Suicide Awareness and Prevention

HVS Counselor Newsletter

Suicide is the second leading cause of death among school age youth. However, suicide is preventable. Youth who are contemplating suicide frequently give warning signs of their distress. Parents, teachers, and friends are in a key position to pick up on these signs and get help. Most important is to never take these warning signs lightly or promise to keep them secret. When all adults and students in the school community are committed to making suicide prevention a priority, and are empowered to take the correct actions, we can help youth before they engage in behavior with irreversible consequences.

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Suicide Warning Signs

Most suicidal youth demonstrate observable behaviors that signal their suicidal thinking. These include:

  • Suicidal threats in the form of direct ("I am going to kill myself") and indirect ("I wish I could fall asleep and never wake up again") statements.

  • Suicide notes and plans (including online postings).

  • Prior suicidal behavior.

  • Making final arrangements (e.g., making funeral arrangements, writing a will, giving away prized possessions).

  • Preoccupation with death.

  • Changes in behavior, appearance, thoughts and/or feelings.

  • Extreme withdrawal from friends and family.

In the Schools - What We are Doing

Sometimes students report to counselors suicidal thoughts or other indicators that warn of suicide. Other times it is a student's friend who reports their concerns to a counselor, who then meets with the student to investigate these concerns. We deeply appreciate and depend on these reports. In both cases the counselors evaluate the situation, contact the parents, and make referrals to the appropriate resources. In addition to responding to individual students’ needs around the issue of suicidal thoughts as they arise, counselors at the middle schools and high schools are also addressing this topic in various ways. To spotlight a couple of examples:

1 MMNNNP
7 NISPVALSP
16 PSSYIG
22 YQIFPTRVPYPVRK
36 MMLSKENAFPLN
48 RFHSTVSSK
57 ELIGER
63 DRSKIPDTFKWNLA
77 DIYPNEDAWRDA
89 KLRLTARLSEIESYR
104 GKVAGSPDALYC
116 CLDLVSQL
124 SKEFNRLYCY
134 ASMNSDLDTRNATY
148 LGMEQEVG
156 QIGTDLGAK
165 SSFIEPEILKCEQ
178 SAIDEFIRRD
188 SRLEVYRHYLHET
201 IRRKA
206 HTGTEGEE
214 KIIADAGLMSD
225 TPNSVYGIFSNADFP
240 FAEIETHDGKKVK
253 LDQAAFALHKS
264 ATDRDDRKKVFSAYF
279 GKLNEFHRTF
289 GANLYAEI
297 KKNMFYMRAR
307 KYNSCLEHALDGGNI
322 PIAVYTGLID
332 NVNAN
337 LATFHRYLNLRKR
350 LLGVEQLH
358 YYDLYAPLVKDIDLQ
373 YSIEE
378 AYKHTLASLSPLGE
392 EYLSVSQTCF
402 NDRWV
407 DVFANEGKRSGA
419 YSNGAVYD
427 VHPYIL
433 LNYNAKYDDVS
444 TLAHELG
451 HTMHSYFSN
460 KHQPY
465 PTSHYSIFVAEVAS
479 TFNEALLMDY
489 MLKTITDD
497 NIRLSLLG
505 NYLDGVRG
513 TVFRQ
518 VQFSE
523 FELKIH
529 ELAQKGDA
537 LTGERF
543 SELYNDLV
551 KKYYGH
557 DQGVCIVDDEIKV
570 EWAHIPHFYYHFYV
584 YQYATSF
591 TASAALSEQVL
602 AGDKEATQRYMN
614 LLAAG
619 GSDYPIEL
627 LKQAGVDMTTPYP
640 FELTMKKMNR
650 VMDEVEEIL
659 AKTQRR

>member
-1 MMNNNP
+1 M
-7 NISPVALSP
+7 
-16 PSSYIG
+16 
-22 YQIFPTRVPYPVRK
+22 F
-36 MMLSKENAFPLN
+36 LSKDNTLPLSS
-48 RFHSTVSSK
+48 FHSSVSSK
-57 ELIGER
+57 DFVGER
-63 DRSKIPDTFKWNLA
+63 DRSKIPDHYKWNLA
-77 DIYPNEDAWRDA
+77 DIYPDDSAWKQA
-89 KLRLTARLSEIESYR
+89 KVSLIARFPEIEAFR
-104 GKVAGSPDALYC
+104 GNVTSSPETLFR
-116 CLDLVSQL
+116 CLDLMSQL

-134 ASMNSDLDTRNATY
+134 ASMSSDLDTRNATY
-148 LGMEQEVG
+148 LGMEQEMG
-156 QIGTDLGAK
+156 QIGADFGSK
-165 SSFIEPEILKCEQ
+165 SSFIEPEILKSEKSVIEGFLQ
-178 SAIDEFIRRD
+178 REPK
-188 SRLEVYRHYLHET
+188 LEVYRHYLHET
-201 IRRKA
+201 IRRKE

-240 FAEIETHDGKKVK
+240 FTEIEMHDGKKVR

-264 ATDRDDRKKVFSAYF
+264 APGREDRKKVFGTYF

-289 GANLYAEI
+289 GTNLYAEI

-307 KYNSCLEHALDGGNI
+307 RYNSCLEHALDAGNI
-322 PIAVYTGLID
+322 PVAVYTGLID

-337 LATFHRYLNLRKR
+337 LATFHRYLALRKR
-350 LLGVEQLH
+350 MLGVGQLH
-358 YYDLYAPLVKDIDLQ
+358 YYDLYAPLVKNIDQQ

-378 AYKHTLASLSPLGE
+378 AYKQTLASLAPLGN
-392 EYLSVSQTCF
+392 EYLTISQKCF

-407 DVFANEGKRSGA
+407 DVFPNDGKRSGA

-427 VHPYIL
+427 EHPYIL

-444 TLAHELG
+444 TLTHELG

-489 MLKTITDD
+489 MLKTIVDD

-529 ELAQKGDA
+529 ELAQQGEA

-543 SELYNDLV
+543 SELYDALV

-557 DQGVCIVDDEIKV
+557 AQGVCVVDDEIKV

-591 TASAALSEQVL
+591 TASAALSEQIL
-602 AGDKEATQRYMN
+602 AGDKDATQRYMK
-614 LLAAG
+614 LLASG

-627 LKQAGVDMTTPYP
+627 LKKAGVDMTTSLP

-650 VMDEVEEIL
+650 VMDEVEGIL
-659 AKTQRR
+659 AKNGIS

In October 9th graders at Milford High School heard Jeff Edwards speak on the topic of Mental Illness, Youth Depression, & Suicide. He will be delivering this message to Lakeland students in April.

On December 11 Oak Valley Middle School is bringing Real Talk to all 8th graders. Real Talk focuses on opening up discussions to improve communication between peers and adults. It helps create a more supportive, caring community.

White Lake Middle School hosted two assemblies with a suicide awareness focus in October. In addition a new bulletin board informing parents, students, and staff about mental illness.

Throughout the 2018-2019 school year Lakeland High School and Milford High School counselors are conducting random wellness checks. Each counselor randomly selects 3-5 students per week with whom they meet in order to create a connection. The hope is that by reaching out to random students, we will shrink the crack through which students might slip.

If you have a concern about your student or another as it relates to this or any mental health issue, please contact your child's counselor. Their contact information can be found below.

Ideas and Resources for Students and Parents

For Students - What Can You Do to Help a Friend?